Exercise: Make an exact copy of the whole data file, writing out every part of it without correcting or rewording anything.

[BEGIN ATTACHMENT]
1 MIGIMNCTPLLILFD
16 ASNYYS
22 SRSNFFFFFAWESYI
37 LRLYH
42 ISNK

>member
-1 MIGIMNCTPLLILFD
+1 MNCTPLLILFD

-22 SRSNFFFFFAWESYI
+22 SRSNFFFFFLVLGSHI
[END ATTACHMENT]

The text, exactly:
1 MIGIMNCTPLLILFD
16 ASNYYS
22 SRSNFFFFFAWESYI
37 LRLYH
42 ISNK

>member
-1 MIGIMNCTPLLILFD
+1 MNCTPLLILFD

-22 SRSNFFFFFAWESYI
+22 SRSNFFFFFLVLGSHI